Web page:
To Get MTA Back on Track, Albany Has ‘A Plethora of Options’
Transit watchers generally seem to agree that an increase in the state payroll tax could be the best way to avoid a crash when emergency federal aid runs out in 2025, but there are several other roads that could help avoid that fiscal cliff.
Days before the April 1 deadline for the state budget, a multitude of proposals are in place for how to help fill the MTA’s enormous financial hole.
Ranging from calls to tax New Yorkers’ use of streaming services to stripping Madison Square Garden of its decades-long tax exemption, Gov. Kathy Hochul and state legislators have floated several ideas on how to help fill a budget gap created by post-pandemic work-from-home shifts and the lagging return of ridership to the subways and buses.
The funding proposals aim to fill a gap that’s projected to be at least $600 million in 2023 — and expected to grow to nearly $3 billion when emergency federal aid runs out, expected to happen by 2025.
“There is a plethora of options, a cornucopia of options,” said Lisa Daglian, executive director of the Permanent Citizens Advisory Committee to the MTA. “But the question is what is politically palatable, what’s going to raise the money that riders and the system need and what’s going to keep us from having this conversation every year.”
The MTA has traditionally relied on farebox and toll revenue to cover close to half of its more than $18 billion operating budget, with the rest coming from tax dollars and subsidies.
Chairperson and CEO Janno Lieber has long been calling on lawmakers to come up with alternative — and preferably recurring — streams of revenue for a system that he has repeatedly likened to “air and water” for New Yorkers.
“It is essential that they move quickly to a budget deal that will fully address the MTA deficits brought on by COVID and to head off service cuts, massive fare hikes and, God forbid, layoffs and other undesirable impacts,” Lieber said Wednesday during the MTA’s monthly board meeting.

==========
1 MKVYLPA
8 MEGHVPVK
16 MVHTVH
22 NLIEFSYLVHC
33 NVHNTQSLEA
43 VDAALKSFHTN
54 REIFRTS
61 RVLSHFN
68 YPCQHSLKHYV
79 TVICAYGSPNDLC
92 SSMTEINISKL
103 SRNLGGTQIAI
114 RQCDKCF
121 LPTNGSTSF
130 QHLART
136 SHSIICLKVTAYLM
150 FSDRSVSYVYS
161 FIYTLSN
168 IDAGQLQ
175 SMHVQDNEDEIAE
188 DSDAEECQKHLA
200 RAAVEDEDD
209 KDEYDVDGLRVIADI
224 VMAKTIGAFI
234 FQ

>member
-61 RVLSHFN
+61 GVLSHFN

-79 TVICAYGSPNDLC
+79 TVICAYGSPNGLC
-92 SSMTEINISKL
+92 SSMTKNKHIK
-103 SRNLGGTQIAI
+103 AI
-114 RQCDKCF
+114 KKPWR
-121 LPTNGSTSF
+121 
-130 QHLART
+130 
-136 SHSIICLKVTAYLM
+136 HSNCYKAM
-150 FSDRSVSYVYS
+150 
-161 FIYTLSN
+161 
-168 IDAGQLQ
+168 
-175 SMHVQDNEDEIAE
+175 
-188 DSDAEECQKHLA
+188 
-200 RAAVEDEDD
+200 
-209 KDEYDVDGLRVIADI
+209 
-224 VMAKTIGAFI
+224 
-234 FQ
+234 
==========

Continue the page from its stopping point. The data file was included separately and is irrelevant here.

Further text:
Elected officials, budget watchdogs and transit advocates said Hochul’s proposal to increase the payroll tax on larger businesses within the city and the seven suburban counties served by the MTA offers the most realistic chance to stabilize the transit agency’s financial fortunes.
“This is the most sane and rational approach to funding the MTA,” Assemblymember Robert Carroll (D-Brooklyn) testified at the agency’s Wednesday board meeting.
A Slew of Ideas
But it’s far from the only idea on how to shore up the MTA’s sagging finances.
Others include a legislative proposal to increase corporate taxes and one that would by 2026 start collecting about $450 million a year from three downstate casinos — along with one-time license fees of $500 million each.
Meanwhile, politicians who want to put a 4% tax on the cost of streaming services like Netflix and Disney+ estimate the levy could bring in $100 million a year. And they say a 50-cent surcharge on all Uber and Lyft rides could bring in up to $200 million annually.
“They’re not gimmicky, it all contributes,” Daglian said. “Every drop in the bucket helps to fill the bucket but in and of themselves, the [payroll tax proposal] brings us a lot closer to the finish line.”
There has also been a call from some state lawmakers to raise money for mass transit through residential parking permits, potentially bringing in up to $400 million a year, although that would require City Council approval.
The payroll tax hike, included in Hochul’s February budget proposal, would provide the MTA with $800 million annually by boosting the top payroll tax on certain employers and self-employed individuals from 0.34% to 0.50%, according to the governor’s math.
Lieber has said the payroll tax proposal would most reliably address MTA deficits on an ongoing basis.
“We need to know the money’s going to be there,” he said. “So I don’t want to be going back to Albany year after year to have to shake the cup again and have another drama about how much money is going to be given to the MTA.”
A Reinvent Albany analysis of the various funding proposals concluded that the various ideas could provide more than enough money to cover the MTA’s deficit and to boost service.
“It’s just a matter of coming together to find what the best new taxes are and making sure that there is enough money for improving service, not just keeping it at the current level,” Rachael Fauss, a senior policy adviser with the budget watchdog, told THE CITY.
Lieber said Wednesday that the MTA is looking at ways to increase service frequency on nights and weekends if there is enough money to make that a reality.
“We’re in the subway and bus operations business,” he said. “If we’re given money to operate more service, we will be thrilled.”
Danny Pearlstein, policy director for the advocacy group Riders Alliance, said lawmakers must focus on the most realistic funding proposals.
“The criteria should be: Can we count on the money coming in?” he told THE CITY. “It has to materialize — it cannot be funny money.”